Story of a Portrait François-Xavier Fabre’s Lord Holland Topic Slide # Title Page 1 Table of Contents 2 Biography of Lord Holland 3 Holland’s Early Politics 4 The Political Atmosphere of Europe 5 Political Cartoons of the Whigs 6
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François-Xavier Fabre’s Lord Holland
Title Page 1
Table of Contents 2
Biography of Lord Holland 3
Holland’s Early Politics 4
The Political Atmosphere of Europe 5
Political Cartoons of the Whigs 6
The Grand Tour 7
Commissioning of the Portrait 8
Biography of Fabre 9-10
Why Fabre? 11
Social Factors 12
Political Factors 13
Comparing Fabre and David 15
Other Paintings 16
Topic Slide #
Creation of the Portrait 18
Other versions of the painting 27
Image Summary 29
Bibliography 30Table of Contents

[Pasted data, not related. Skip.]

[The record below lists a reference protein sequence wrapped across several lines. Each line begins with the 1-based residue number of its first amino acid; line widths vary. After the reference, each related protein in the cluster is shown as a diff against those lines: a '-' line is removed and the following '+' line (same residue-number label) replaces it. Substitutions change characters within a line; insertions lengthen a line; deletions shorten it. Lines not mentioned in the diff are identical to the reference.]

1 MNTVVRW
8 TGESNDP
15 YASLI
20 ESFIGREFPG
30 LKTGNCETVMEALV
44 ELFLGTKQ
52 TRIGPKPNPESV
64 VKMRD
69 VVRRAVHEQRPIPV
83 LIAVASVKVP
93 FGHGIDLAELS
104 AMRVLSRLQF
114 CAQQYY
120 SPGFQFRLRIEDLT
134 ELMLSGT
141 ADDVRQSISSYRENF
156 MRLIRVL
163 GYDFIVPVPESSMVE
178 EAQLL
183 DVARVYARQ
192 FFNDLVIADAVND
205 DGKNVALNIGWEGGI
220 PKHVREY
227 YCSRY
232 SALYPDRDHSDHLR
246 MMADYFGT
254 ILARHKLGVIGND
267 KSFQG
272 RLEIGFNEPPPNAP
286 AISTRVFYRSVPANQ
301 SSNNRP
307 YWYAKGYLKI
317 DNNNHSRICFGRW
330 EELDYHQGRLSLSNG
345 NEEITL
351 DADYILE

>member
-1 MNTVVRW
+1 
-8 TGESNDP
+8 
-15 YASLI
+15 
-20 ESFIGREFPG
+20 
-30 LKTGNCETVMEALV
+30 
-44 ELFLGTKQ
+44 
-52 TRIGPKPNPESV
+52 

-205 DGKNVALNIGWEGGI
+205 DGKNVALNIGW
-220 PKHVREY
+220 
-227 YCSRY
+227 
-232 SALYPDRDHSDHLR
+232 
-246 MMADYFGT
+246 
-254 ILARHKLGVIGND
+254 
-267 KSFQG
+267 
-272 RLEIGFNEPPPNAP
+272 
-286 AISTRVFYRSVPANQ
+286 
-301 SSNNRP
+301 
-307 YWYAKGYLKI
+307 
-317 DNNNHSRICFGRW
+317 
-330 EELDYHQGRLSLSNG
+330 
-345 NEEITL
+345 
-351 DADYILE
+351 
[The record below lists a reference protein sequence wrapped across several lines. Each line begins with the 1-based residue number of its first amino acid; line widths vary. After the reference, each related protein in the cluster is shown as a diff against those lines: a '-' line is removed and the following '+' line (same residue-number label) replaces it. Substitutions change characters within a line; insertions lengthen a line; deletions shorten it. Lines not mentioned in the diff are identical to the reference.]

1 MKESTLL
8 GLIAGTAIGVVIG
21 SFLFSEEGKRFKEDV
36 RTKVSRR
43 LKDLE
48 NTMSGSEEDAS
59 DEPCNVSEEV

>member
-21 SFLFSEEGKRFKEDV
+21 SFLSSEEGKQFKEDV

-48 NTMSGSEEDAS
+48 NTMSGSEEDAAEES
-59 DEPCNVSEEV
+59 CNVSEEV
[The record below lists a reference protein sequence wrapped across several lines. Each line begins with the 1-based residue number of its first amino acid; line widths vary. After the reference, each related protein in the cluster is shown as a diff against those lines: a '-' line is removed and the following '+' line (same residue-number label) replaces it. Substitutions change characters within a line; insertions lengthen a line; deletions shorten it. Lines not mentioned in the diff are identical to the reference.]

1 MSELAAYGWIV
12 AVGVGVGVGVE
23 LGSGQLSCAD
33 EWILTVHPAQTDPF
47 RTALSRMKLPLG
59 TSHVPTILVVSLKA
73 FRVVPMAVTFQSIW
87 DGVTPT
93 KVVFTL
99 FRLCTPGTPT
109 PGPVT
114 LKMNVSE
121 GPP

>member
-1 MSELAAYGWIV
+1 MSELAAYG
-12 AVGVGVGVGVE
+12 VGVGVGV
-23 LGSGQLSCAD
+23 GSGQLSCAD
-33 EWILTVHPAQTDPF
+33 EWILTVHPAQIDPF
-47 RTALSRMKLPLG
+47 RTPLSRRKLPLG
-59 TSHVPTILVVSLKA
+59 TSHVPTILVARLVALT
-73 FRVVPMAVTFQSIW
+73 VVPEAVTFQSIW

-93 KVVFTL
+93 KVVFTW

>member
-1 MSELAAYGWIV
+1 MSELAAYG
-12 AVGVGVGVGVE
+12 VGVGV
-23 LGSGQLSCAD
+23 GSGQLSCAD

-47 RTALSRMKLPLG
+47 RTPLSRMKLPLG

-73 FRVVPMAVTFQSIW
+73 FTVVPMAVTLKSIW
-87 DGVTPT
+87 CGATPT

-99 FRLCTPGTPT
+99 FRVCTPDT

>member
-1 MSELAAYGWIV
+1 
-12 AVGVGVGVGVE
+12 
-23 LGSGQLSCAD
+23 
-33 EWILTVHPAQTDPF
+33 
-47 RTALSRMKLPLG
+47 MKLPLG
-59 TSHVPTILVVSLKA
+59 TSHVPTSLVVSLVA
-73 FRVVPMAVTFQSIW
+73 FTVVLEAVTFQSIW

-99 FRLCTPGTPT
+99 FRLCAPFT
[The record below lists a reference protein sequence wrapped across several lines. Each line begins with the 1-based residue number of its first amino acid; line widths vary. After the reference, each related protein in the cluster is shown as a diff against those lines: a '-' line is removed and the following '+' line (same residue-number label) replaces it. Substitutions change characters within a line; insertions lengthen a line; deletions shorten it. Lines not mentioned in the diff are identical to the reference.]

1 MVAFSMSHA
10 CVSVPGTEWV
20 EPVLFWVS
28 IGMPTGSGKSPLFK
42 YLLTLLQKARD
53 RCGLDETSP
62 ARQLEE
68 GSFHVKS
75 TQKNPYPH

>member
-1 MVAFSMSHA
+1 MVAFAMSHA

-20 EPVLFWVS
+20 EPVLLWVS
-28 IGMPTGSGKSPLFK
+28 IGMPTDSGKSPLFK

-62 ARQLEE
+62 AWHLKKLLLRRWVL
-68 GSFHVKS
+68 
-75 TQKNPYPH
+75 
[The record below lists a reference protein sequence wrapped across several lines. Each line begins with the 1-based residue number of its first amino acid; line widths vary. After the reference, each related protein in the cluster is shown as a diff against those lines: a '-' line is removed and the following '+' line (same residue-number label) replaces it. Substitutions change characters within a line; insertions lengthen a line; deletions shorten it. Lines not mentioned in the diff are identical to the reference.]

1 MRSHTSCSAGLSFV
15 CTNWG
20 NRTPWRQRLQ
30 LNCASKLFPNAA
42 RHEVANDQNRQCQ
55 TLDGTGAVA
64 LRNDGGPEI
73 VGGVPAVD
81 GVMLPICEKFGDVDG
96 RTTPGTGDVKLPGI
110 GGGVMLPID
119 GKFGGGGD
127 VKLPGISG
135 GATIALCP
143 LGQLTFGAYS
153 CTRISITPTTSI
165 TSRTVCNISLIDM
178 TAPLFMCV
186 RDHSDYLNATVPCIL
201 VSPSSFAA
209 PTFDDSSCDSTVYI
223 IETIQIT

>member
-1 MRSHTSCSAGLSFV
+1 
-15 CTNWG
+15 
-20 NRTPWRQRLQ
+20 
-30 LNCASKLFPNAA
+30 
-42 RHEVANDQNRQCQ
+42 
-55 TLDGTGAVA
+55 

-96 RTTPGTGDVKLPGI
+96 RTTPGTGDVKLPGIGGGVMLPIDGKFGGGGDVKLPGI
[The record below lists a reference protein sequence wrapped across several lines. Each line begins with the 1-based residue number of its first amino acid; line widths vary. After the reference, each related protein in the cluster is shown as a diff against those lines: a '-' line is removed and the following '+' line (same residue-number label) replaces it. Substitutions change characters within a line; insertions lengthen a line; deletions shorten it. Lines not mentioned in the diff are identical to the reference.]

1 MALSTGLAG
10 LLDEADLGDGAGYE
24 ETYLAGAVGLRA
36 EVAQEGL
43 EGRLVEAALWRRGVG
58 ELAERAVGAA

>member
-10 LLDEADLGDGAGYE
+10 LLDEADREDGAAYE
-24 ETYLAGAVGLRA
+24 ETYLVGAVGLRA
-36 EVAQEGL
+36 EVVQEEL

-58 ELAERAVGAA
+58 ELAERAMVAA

Henry Richard Fox, Third Lord Holland
Holland’s decision to commission Fabre for his portrait was probably a result of the social connection and political similarities between the two men as well as the popularity of the Neoclassical style in which Fabre painted.
Portrait of Lord Holland by François-Xavier Fabre (1795)
Self Portrait by Jacques-Louis David (1794)
Count Henri-Amédée de Turenneby Jacques-Louis David (1816)
Oath of the Horatii by Jacques-Louis David (1784-1785)
Holland’s dress is dignified without being overly ornate like the dress coat on the right (1770) that many aristocrats wore in their portraits.
“Solitaitre” bow from Diderot’s Encyclopedia
Cameo ring, like Holland’s, engraved with a classical figure.
Ancient ruins were often used as backgrounds in neoclassical portraits, especially portraits of artists or aristocrats on the Grand tour.
National Portrait Gallery, London
Ackland Art Museum, Chapel Hill